||Reviews of 'Left by Soft'
"...one listen is all it takes to remind someone of just how good he is...." Ned Raggett, Allmusic.com [more]
"David Kilgour’s sure hand is all over this record. Like the best stuff from the Clean, Left by Soft sounds immediately recognizable, but still difficult to pin down." Matthew Fiander, Pop Matters [more]
" the record is a spotlight for his delightfully unhinged guitarwork, which veers frequently into long, eloquent solos..." Steven Hyden, A.V Club
||Reviews of 'Falling Debris'
"You realise that these aren’t poems grafted onto music but something far more intricate and personal. It is as though Kilgour’s music has grown up around these poems, attaching itself to the words like they were always meant to be together." Nick Bollinger, NZ Listener [more]
||Reviews of new Clean
live album 'Mashed'
unique, brain-fryingly brilliant..." Grant
Smithies, Sunday Star Times [more] (scroll
about halfway down the page)
firm of Kilgour, Kilgour and Scott has
delivered this 12-track gem of a live collection
taken from shows in the four main centres...
the results are likely to gladden the
of any fortysomething Flying
Nunophile...." Russell Baillie, New Zealand
"The Clean have always been about
great dreamy guitar pop and this album
is no different, Lou Reedish, droning guitars
building to crescendos and then falling
again..." Xtine, undertheradar.co.nz
||Herald rating: * * * * *
As we stood, slightly sunstruck, watching
David Kilgour and band meander pleasantly through
a set in their early afternoon Big Day Out
set, a young mate of a mate asked: "What
band did he use to be in?"
The Clean, young fellow, The Clean. Pioneering
they were. Flying Nun and all that.
And sometimes he still is, regrouping to play
to the Nun-stalgic with brother Hamish and
Robert Scott of the Bats. [more]
David Kilgour Cleans Up With The
Merge collects Clean chief's best on digital
New Zealand isn't just some Edenic fairytale
land where they filmed those Lord of the
Rings movies. It's also an Edenic fairytale
a rich musical history, a land which spawned
the so-called kiwi rock of indie legends
like the Chills, the Bats, Tall Dwarfs, Straitjacket
Fits, the Verlaines, and the Clean.
Not to be confused with David Gilmour, David
Kilgour and brother Hamish founded the Clean
in Dunedin [more]
All summer long by Gordon Campbell
More than 20 years after the Clean first
disbanded, David Kilgour is still evolving
as a songwriter
and guitarist. And still making a living.
Thank the fans in Nashville. And the
folks at Telecom.
The externals look pretty sweet. These days,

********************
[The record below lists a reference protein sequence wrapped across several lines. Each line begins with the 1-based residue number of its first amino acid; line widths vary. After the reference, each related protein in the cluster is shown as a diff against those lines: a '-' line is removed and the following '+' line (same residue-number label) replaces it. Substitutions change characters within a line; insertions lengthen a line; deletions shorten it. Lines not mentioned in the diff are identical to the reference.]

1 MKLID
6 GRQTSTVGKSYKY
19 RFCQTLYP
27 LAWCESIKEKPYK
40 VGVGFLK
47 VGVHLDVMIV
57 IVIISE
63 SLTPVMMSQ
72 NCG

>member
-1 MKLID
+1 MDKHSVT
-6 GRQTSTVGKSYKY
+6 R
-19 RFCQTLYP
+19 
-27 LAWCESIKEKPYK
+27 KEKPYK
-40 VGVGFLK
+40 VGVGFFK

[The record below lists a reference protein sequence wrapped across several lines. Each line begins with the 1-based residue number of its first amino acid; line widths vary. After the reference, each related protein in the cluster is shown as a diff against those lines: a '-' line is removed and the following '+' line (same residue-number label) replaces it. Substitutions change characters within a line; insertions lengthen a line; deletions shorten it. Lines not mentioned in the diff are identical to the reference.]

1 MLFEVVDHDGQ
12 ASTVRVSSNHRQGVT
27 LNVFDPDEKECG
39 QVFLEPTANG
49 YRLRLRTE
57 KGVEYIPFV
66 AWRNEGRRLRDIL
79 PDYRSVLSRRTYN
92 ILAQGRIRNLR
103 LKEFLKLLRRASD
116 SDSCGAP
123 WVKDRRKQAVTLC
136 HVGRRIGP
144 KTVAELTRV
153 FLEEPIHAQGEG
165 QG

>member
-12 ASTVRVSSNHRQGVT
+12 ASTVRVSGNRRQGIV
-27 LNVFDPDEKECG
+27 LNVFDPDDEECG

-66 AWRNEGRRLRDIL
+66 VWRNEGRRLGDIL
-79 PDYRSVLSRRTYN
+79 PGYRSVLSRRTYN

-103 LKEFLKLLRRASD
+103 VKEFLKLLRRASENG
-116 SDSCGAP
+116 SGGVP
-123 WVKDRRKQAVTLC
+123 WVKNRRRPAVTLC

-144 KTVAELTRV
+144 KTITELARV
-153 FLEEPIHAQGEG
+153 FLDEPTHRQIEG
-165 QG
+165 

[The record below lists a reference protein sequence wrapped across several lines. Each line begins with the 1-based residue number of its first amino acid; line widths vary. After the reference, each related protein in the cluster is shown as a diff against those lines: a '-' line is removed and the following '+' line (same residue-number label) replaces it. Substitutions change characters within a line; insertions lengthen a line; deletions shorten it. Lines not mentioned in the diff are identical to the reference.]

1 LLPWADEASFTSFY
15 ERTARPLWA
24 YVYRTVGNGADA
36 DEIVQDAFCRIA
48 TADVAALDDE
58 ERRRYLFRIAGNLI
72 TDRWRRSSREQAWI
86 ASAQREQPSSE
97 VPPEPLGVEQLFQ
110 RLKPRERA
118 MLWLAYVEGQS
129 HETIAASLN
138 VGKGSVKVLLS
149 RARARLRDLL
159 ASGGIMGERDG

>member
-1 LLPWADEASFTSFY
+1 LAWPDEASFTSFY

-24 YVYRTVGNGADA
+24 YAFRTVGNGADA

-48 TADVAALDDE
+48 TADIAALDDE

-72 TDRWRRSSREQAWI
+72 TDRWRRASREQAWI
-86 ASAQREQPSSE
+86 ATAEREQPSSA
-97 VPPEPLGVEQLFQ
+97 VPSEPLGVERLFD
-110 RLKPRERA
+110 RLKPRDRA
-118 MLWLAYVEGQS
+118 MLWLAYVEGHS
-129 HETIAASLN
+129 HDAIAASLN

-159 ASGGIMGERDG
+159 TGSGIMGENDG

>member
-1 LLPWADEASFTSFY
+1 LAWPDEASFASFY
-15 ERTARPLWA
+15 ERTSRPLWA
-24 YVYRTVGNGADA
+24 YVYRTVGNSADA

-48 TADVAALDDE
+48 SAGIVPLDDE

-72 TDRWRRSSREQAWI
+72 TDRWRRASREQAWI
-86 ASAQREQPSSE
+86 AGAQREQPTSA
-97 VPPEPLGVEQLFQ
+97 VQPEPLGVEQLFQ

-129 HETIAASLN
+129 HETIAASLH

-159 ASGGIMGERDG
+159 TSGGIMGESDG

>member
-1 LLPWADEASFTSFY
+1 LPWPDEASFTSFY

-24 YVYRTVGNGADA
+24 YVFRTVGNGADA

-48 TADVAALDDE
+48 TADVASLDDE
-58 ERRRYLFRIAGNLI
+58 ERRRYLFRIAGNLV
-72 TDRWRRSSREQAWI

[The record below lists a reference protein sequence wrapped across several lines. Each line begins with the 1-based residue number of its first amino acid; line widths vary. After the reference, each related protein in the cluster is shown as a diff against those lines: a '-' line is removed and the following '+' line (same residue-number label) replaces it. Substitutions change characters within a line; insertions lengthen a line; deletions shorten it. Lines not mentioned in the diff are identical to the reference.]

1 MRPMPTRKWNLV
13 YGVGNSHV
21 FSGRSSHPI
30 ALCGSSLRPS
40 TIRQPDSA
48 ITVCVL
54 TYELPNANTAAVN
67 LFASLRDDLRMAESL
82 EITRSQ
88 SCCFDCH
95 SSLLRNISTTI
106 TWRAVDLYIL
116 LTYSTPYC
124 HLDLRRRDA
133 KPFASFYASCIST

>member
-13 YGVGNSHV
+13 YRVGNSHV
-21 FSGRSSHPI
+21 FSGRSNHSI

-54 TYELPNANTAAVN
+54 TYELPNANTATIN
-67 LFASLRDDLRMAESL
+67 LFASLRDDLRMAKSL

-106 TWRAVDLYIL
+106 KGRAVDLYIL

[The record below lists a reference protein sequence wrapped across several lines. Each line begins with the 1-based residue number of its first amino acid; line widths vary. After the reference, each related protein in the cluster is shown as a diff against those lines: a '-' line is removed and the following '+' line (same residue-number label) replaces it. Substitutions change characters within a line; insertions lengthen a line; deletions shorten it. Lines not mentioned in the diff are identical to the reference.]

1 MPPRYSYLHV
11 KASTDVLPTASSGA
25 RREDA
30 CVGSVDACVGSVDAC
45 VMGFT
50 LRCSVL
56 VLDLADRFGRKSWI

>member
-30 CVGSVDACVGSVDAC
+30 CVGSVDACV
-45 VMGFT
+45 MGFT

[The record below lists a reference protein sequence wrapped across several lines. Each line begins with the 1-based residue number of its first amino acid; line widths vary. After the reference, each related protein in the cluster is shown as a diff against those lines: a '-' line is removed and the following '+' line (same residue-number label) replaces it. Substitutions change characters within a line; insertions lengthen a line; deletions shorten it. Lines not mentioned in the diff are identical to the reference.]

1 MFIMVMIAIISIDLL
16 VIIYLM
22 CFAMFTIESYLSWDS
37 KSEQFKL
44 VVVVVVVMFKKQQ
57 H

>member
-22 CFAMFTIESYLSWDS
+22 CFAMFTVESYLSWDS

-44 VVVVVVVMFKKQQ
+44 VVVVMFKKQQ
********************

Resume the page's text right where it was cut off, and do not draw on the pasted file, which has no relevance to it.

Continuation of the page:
David Kilgour lives with his partner Genevieve
at the top of a turning column of flower-and-weed-tumbled
steps, in a wooden house with a sunny porch,
near the end of a pleasant cul-de-sac in Dunedin’s
North East Valley. [more]
Far Off Town - Dunedin to Nashville
‘It’s a nice thing to
do, maybe make a record in America’ muses
David Kilgour. As a founding member of the
seminal Clean and a legendary presence on New
Zealand’s independent music scene for
over 25 years, Kilgour is quietly expressing
an ambition that to most musicians might seem
obvious, perhaps run-of-the-mill. But for Kilgour,
nothing is predictable.
Far Off Town charts his time in Nashville
recording with members of Lambchop and casts
wide, becoming a meditation on the nature
of the music scene in the home of country.
Off Town is in part a straight documentary
catching Kilgour and Lambchop at work and
play, relaxed and extemporizing. [more]
From his earliest days as a member
of the legendary Clean onward, singer/songwriter
David Kilgour stood among the most important
figures on the New Zealand pop landscape.
of Dunedin, Kilgour first emerged in 1979
as the guitarist of the Clean, the highly influential
trio he co-founded with his drummer brother
when the group disbanded three years later,
the brothers reunited in the Great Unwashed,
proved even shorter-lived. [more]
||David Kilgour (opening for Lambchop),
Crocodile Cafe, Seattle, WA, March 13, 2002
To say that David Kilgour is a cult hero is a bit of
an understatement. The fact is, you can pretty much
divide the world into two camps regarding Mr. Kilgour:
those who look at you funny and say "David who?" and
those who sigh, dream like, and say "my idol...Well,
perhaps that's overstating the point a bit, but a little
hyperbole never hurt anyone, did it? [more]